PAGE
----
The fact of the matter is that Death Note has always been fairly global, but it’s never had an existing political figure in it…until now.
For the most part, Scott’s post on this one-shot (and the things I omitted from my comment on it) are what inspired me to write this post, so mosey on thataway if you want a second opinion.
Big warning: Due to the nature of the one-shot and the series, spoilers will be below.
I guess, before I get into the nitty-gritty of this post, I should explain my own history with the series (because I don’t think I remember it all myself, so it’s better to get it down into words). It seems like it would fit right in with all the other mysteries I profess to like, but as with most series of that time, I came to it fairly late and only mowed it down by sitting in a library after eating lunch, although I do believe I tried finishing it at other libraries first and used this library to fill in any gaps.
The anime I first encountered through a cousin torrenting it and then giving the computer to my family without wiping the data, so when it came time to explore what was on it, I encountered an episode of Death Note, meme opening and all. (I’ve since acquired a disc of the first few episodes from the charity store, so I am trying to fix that.)
Sidebar: This computer also had an episode of Naruto, which is how I know one of the OPs (which I mistakenly called Aoi Sora when discussing it at AMQ one time, but its actual name is Blue Bird) without having a huge investment in the series.
The thing that sticks in my mind about Death Note the most, aside from the often-praised cat-and-mouse chase, is the fact part of the series was novels. Normally the novels don’t make it to English unless the series is huge (also see: Boku no Hero Academia School Briefs), so getting access to the Los Angeles BB Murder Case light novel was, as far as I can recall, my induction to light novels without explicitly knowing it as such. (Also, I won’t forget there’s the Akazukin Chacha scene in that novel, which is such a non-sequitur in the scheme of the book that it just becomes weird.)
Well, with all that out of the way, this one-shot is a valiant effort to bring Death Note to 2020 and the real world (admit it, it’s probably worth it merely because Trump and not-Abe show up,
plus I don’t think apple diets existed 10 years ago), but at the cost of not really understanding Minoru and seeing him develop as a character like Light did. In a series filled to the brim with plot threads like Death Note, there’s only so much that can be done in 87 pages and something’s gotta suffer, so I get why there isn’t any development. The page constraints also mean Minoru meets his end and then suddenly the entire one-shot stops, which is quite the whiplash.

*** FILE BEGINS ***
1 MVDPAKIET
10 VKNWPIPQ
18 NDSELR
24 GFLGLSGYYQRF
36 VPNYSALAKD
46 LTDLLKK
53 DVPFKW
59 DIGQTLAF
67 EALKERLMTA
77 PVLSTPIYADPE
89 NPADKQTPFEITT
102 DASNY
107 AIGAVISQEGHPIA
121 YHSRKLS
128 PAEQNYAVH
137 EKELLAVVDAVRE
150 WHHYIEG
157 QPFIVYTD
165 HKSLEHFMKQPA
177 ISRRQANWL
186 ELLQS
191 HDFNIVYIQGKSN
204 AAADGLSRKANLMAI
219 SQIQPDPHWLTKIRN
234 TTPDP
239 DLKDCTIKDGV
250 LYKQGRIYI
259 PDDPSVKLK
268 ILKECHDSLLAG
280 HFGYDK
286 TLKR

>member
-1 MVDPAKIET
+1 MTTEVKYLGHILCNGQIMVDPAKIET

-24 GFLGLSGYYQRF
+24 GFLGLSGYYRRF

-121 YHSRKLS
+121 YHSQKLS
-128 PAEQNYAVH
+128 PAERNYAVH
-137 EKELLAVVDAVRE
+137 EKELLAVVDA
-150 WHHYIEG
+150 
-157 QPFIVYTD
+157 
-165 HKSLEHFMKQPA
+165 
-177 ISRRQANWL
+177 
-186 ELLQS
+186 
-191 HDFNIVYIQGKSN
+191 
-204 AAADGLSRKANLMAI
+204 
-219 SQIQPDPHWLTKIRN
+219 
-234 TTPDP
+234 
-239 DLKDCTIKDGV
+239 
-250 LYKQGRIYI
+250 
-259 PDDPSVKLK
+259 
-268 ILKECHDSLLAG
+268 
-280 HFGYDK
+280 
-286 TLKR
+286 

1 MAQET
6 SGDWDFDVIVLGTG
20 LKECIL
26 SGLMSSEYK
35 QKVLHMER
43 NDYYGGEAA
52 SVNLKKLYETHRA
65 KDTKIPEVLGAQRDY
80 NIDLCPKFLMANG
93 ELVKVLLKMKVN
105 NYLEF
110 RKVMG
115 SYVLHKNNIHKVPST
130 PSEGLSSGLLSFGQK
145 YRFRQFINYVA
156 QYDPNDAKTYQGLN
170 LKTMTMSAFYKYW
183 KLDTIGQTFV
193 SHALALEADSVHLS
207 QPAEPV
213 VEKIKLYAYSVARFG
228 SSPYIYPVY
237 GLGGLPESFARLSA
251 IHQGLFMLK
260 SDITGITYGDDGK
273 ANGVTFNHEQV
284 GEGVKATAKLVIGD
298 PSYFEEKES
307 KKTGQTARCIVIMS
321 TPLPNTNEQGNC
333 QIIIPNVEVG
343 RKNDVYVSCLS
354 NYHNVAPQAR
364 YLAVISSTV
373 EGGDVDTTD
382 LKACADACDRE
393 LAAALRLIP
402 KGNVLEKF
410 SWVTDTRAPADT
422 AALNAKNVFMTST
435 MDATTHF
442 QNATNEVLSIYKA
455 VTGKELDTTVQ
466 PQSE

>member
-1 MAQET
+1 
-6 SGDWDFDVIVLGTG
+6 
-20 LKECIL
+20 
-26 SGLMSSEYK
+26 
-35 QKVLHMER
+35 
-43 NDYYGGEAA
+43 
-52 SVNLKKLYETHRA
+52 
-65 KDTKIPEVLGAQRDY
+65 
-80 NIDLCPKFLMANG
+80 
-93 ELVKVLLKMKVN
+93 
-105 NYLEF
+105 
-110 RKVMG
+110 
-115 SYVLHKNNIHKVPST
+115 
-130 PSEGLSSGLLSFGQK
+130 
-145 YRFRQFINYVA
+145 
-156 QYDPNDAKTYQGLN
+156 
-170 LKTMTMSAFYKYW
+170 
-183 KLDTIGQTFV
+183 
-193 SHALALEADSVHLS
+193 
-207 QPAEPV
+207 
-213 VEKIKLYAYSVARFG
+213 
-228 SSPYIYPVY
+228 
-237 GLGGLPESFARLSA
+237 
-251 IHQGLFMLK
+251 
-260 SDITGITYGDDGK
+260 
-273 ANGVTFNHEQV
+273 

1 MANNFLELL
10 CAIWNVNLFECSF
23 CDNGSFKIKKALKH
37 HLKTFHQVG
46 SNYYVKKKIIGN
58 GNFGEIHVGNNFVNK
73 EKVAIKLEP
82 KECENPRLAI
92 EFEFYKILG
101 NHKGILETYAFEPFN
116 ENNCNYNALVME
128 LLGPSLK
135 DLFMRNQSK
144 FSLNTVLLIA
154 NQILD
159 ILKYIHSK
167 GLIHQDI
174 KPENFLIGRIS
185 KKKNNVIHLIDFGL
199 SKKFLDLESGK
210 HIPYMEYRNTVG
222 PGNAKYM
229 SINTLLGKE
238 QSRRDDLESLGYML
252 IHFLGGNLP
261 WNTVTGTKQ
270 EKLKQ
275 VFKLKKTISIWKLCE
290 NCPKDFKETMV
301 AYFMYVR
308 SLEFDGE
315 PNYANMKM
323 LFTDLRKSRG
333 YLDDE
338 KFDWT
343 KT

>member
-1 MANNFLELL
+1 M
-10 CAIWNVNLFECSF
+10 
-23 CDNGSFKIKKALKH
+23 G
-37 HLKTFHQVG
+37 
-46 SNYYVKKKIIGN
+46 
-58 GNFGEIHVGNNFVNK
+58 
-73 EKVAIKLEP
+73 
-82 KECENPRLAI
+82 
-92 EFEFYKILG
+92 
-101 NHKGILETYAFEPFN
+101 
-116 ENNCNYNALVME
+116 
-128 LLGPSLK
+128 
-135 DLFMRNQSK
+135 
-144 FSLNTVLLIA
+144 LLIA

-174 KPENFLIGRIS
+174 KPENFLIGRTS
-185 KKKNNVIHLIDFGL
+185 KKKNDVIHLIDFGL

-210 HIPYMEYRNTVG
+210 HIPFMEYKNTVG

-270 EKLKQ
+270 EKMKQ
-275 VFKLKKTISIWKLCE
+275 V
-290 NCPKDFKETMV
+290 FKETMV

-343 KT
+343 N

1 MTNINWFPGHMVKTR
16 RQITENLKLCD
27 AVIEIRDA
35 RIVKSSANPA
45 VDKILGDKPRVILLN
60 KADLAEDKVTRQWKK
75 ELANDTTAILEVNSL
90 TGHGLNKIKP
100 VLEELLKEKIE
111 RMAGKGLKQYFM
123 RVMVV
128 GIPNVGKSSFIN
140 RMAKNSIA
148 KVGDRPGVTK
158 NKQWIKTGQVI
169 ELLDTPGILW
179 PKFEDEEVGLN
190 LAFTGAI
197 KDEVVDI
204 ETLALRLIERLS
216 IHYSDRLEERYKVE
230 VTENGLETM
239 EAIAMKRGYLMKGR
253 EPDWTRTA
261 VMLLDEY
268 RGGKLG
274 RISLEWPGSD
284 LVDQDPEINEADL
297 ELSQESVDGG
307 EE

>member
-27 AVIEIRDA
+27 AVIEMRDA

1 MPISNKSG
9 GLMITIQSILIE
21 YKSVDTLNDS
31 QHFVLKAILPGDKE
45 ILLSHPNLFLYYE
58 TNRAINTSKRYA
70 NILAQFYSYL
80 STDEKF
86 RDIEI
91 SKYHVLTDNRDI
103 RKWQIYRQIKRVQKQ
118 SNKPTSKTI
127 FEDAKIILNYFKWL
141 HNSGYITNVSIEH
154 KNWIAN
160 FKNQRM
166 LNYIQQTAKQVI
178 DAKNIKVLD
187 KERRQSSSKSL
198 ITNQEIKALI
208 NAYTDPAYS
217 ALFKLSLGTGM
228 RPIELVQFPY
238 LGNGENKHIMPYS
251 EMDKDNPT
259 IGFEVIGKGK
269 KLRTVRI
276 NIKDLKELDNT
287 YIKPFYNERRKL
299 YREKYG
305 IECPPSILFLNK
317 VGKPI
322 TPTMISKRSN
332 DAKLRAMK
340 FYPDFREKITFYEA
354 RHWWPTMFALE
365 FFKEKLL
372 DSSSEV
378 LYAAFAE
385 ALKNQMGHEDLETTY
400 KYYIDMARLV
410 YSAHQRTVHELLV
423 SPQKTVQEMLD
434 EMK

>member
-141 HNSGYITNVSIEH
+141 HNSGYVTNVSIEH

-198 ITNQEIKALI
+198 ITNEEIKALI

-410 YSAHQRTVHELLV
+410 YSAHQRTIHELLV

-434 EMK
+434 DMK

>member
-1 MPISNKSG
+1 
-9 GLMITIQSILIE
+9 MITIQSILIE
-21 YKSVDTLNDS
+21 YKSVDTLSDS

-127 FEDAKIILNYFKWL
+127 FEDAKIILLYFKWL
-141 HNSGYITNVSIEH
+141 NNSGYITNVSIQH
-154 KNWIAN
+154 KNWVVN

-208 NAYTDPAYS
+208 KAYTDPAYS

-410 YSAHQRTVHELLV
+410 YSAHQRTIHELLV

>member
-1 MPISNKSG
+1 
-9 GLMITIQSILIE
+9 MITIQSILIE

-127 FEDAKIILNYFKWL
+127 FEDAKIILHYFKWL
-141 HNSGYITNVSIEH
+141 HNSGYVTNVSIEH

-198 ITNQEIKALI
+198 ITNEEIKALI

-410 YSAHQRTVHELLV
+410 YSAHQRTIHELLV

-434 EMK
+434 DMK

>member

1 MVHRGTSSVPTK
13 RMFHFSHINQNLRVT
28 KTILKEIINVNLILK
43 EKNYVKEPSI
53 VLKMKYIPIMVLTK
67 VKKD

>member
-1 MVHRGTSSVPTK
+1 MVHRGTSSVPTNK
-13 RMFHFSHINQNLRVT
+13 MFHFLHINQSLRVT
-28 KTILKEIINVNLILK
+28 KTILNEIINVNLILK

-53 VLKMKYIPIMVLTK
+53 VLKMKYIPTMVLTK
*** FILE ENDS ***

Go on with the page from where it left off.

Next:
Sidebar 2: The gist of this is in the comment I gave Scott, but Minoru means something like “to bear fruit”, which works both for the fact he provides Ryuk with apples and the fact his plans…well, y’know…and Tanaka is a generic surname (it’s one of those surnames you’d give a character to show he’s an everyman, much like “Smith” for English) to contrast him against Light.
I hope you followed that spoiler warning I put above, because the one-shot reveals that Near took over the L name, Light has been relegated to the history books after his death and Matsuda still looks like he did 10 years ago (which was…honestly pretty freaky to see).
I’m still tempted to call Matsuda an idiot based on memes, but my comments would be unwarranted. Near – I don’t like to think of him as “L” – seems to have grown out his hair (possibly as an attempt to better fit the memory/image of the old L…?) in the time since we last saw him, but even though my love for long-haired boys is pretty bad at the moment, knowing this is Near means I couldn’t possibly like him (‘cos I think Death Note was at its best with Light vs. L, as you can guess from that). The “fight” itself is mostly centred around Trump (?) and Minoru anyway, so aside from showing up and doing his puppet thing, Near doesn’t impact the story in the least anyway.
If you know history, you’ll know the US-Japan relationship is a long and storied one fraught with tension. The fact Viz and Shueisha let the Death Note creators put existing political figures – and contentious ones, at that – into their work either shows how far we’ve come in regards to free speech or shows how much the current political agenda has coloured people’s lives. Death Note has always been unafraid to speak its mind about taboo subjects, but this might have been a step too far…
So what do you think about Death Note and this one-shot? (Note I’ve read the L: Change the World novel but haven’t seen any of the other live-action stuff associated with the series, so there are certain things about Death Note as a franchise I might not know about.)